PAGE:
1. A documentation and wayfinding hub on
  2. A design tokens package that encodes the most granular elements of the design system’s visual language into Figma, JavaScript and CSS variables
  3. A library of reusable user interface components, published simultaneously in a Figma library and in code

The visual language for the design system is rooted in’s new UI and everything our team learned from the extensive public engagement, user testing and iteration that involved.

What’s available now

In January 2024, we started publishing experimental builds of our design tokens package on Figma and npm. We’ve been testing those libraries with designers and developers, and have just shipped a major update (v3.0.0) to the package:

We’ve also launched a new digital home for the design system at This will serve as the documentation and navigation hub for design system assets and resources.

What’s coming next

The most important and most complex work comes now: building and shipping the library of reusable UI components that represent the heart of the design system. As a starting point, we’ve identified around 20 individual components that we consider a Minimum Viable Product.

We are using the extensive design work that went into, our design tokens and Adobe’s React Aria package to accelerate this work, but it remains a very heavy lift for a small team. We plan to ship components one-by-one as they meet our definition of done.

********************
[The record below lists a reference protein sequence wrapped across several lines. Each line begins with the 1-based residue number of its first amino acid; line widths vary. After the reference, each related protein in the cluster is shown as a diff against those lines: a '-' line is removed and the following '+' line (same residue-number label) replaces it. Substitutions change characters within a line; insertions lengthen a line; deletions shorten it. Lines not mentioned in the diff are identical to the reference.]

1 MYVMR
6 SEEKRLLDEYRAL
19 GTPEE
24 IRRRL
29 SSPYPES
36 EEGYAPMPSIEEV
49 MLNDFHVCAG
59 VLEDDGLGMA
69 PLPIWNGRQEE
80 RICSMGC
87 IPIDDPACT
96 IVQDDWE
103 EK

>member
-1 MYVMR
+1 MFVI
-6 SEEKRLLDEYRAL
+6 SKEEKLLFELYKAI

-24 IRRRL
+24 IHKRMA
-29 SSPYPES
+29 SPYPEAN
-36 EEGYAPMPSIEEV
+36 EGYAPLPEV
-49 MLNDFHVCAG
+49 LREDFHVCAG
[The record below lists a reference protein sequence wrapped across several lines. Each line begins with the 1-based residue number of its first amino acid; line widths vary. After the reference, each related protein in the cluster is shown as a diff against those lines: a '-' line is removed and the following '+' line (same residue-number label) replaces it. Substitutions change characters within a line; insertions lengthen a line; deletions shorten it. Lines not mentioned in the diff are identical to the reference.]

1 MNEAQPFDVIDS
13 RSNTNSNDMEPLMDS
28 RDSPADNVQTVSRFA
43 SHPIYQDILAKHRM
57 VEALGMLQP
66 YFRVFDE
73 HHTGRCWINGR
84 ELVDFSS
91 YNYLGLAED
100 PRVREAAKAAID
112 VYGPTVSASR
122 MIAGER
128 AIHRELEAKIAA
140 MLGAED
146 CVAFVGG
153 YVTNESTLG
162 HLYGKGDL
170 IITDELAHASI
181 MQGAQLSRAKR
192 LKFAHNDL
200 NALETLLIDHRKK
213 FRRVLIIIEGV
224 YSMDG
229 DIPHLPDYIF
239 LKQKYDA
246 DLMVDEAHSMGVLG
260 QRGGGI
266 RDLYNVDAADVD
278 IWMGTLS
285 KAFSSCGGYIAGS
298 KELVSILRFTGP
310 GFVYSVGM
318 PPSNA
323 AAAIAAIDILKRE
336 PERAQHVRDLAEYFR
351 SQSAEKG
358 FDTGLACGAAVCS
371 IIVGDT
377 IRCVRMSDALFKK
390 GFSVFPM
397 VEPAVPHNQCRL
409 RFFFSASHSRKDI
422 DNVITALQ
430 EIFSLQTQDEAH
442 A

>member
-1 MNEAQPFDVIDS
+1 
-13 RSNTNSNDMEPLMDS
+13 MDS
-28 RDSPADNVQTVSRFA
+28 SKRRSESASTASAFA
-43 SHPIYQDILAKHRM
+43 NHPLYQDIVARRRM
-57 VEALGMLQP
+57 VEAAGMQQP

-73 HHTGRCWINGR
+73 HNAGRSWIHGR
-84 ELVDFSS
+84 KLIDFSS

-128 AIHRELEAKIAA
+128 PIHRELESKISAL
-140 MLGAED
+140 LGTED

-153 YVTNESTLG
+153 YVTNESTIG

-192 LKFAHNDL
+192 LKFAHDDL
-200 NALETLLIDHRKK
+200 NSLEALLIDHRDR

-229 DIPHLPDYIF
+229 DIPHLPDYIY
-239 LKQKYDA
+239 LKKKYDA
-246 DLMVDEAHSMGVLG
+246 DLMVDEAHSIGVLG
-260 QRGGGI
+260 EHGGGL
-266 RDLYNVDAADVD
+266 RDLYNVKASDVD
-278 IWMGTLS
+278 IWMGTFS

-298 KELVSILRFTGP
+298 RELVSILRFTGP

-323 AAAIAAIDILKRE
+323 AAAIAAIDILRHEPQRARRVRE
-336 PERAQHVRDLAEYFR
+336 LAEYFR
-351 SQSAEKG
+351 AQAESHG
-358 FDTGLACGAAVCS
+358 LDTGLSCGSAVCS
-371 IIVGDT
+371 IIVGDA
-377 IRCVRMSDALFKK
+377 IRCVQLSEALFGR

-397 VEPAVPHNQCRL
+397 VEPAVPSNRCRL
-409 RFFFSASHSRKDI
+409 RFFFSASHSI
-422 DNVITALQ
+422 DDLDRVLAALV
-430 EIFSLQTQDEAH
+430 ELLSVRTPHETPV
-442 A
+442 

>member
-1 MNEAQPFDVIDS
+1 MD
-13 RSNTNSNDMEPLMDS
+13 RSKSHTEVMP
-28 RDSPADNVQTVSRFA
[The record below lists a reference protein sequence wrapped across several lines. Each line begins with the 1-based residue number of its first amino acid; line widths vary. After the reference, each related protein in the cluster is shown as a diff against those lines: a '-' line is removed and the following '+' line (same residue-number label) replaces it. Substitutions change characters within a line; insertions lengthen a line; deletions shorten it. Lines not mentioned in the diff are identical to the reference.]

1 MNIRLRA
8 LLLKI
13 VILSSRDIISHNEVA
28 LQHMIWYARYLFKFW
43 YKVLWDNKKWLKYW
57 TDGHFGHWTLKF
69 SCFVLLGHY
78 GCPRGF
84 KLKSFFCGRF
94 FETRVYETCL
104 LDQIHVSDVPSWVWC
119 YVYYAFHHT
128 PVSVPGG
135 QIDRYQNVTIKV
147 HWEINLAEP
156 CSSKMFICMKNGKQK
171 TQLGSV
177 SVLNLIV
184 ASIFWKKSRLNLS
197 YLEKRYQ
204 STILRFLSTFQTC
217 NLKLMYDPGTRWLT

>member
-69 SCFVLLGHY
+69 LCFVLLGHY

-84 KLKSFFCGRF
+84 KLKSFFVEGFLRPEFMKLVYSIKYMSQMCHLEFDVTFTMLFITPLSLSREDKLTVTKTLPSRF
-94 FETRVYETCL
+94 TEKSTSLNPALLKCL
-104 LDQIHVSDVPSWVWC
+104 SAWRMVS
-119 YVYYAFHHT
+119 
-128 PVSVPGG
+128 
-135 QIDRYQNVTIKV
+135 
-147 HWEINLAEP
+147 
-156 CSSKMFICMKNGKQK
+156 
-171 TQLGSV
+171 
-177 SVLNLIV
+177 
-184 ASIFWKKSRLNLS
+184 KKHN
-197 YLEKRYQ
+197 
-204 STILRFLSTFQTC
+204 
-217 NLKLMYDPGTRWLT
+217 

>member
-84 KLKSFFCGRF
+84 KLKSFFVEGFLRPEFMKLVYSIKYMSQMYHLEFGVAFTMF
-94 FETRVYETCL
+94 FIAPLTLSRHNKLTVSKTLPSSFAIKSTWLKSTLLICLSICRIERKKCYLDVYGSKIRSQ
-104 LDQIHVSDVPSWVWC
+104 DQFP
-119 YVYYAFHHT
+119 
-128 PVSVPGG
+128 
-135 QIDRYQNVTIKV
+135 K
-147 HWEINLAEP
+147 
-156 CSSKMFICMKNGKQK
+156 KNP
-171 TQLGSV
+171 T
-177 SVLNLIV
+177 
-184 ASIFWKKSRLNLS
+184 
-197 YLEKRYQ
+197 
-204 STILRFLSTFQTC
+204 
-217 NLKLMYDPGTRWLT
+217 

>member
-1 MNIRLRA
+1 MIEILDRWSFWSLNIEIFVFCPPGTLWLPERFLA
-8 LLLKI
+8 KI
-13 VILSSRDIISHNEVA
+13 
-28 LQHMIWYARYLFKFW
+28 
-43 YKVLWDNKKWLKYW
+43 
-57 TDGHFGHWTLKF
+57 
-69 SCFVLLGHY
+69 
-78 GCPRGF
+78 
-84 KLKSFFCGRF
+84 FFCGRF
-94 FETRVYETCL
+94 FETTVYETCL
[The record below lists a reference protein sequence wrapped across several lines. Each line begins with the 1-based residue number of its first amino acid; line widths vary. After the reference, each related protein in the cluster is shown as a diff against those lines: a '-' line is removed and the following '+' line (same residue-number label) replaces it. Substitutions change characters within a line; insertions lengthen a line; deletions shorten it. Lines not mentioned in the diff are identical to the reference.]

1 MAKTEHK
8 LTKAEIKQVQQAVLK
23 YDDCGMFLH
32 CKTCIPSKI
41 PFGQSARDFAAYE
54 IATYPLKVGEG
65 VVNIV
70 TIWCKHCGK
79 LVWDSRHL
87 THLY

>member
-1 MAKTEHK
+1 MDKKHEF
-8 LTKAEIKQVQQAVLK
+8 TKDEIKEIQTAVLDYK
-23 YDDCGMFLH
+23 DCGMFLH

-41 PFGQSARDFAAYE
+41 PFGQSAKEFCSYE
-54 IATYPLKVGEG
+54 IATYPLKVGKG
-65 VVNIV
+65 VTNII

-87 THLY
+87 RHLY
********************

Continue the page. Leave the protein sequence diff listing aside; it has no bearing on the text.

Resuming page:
We have already started publishing developer previews of the React library on npm, and will start publishing a Figma library and individual component documentation soon. You can review our public roadmap to learn more about what we’re working on.

Operating principles

In setting our path, we’re guided by a set of basic principles that help us understand what we’re building and how:

Treat this as a product, not a project

Design systems are digital infrastructure that must evolve over time. Decisions we make now have to be sustainable and scalable over the long term.

Make a clean start

Learn from all the work that went into the first iteration of the design system, but do not import tech debt.

Meet users where they are

Provide functional design assets and code that can be used off-the-shelf, not just as reference materials.